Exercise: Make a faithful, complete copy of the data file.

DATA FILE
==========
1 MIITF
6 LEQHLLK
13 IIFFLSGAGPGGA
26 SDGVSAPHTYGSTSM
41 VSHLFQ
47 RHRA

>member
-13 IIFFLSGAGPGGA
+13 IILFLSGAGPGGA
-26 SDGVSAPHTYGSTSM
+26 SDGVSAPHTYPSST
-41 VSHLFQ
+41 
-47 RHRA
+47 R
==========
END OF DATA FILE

1 MIITF
6 LEQHLLK
13 IIFFLSGAGPGGA
26 SDGVSAPHTYGSTSM
41 VSHLFQ
47 RHRA

>member
-13 IIFFLSGAGPGGA
+13 IILFLSGAGPGGA
-26 SDGVSAPHTYGSTSM
+26 SDGVSAPHTYPSST
-41 VSHLFQ
+41 
-47 RHRA
+47 R